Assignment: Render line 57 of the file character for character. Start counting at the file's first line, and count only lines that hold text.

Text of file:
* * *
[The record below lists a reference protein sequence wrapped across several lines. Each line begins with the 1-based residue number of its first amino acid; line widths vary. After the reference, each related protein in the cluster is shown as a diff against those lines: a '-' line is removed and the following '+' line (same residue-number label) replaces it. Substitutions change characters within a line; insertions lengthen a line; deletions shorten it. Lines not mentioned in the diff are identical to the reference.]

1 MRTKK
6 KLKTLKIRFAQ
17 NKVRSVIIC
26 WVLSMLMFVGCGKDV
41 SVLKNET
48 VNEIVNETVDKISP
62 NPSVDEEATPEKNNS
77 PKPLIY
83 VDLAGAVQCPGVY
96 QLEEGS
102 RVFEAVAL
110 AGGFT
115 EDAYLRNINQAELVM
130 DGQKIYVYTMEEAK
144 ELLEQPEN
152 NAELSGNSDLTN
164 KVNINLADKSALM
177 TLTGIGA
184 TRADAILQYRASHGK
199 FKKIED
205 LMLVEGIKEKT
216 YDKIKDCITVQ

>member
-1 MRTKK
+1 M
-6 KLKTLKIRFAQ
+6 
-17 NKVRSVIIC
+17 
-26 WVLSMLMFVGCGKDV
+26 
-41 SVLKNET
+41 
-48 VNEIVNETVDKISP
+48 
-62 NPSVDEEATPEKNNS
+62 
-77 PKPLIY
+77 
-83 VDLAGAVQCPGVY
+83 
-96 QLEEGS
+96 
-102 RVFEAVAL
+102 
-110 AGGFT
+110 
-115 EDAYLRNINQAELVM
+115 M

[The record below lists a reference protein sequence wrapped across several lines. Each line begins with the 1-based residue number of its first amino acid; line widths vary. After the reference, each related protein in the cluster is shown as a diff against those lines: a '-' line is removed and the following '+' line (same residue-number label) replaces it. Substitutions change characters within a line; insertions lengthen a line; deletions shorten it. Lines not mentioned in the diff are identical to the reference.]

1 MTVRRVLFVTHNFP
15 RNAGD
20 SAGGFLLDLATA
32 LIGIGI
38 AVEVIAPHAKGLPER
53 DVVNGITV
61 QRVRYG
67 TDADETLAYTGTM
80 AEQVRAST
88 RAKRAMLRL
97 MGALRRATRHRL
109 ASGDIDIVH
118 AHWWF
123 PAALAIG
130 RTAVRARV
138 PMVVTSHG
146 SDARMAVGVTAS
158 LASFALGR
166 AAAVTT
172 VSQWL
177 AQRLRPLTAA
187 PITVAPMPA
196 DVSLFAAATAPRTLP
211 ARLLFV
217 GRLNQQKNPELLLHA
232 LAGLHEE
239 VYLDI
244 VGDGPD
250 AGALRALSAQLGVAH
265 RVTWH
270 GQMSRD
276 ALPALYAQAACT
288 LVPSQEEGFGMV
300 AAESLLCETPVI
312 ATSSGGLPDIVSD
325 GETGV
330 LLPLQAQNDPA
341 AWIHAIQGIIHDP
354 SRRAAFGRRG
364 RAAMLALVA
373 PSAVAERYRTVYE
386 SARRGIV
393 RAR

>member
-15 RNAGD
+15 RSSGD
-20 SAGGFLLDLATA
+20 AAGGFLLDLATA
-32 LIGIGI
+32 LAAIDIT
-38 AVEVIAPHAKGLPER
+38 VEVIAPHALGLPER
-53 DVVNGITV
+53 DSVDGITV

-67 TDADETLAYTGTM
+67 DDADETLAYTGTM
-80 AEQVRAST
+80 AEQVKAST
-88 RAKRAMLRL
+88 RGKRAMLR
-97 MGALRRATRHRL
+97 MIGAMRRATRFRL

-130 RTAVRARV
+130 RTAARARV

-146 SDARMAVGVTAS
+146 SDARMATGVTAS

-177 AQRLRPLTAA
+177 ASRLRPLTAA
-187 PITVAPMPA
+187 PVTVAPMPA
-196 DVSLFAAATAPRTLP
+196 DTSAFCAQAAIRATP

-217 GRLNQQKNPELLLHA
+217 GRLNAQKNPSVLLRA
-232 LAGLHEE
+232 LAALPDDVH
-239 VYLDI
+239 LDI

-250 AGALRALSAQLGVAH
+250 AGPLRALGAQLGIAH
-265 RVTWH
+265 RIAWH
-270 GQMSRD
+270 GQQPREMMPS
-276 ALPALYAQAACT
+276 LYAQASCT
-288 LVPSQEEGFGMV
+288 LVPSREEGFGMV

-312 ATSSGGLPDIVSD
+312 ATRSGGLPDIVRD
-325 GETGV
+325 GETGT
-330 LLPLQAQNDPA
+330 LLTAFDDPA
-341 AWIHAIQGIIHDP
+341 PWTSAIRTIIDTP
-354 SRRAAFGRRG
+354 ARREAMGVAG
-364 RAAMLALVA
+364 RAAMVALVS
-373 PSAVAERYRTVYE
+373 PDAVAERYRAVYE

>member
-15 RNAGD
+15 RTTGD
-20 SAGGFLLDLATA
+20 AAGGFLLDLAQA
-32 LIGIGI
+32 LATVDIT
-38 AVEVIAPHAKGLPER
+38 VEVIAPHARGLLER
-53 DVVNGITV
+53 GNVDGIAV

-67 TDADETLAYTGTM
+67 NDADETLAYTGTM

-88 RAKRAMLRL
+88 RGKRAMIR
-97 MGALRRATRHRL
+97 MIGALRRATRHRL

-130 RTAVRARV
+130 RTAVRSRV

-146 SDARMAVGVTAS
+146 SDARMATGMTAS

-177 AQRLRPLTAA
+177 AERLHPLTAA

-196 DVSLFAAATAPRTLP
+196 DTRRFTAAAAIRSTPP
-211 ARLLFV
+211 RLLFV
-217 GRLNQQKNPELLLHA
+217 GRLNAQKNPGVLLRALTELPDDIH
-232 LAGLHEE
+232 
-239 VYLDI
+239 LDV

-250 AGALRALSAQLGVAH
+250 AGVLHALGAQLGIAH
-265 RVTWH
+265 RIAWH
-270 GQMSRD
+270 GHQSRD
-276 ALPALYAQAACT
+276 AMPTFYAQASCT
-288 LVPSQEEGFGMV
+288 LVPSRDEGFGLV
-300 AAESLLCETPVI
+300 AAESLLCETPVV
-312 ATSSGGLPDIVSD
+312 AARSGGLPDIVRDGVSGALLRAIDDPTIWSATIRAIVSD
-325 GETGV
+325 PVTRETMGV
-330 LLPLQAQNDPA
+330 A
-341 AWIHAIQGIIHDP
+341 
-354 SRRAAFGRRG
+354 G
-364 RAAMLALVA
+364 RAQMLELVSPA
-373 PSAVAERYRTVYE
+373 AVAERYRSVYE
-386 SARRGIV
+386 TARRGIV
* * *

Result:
53 DVVNGITV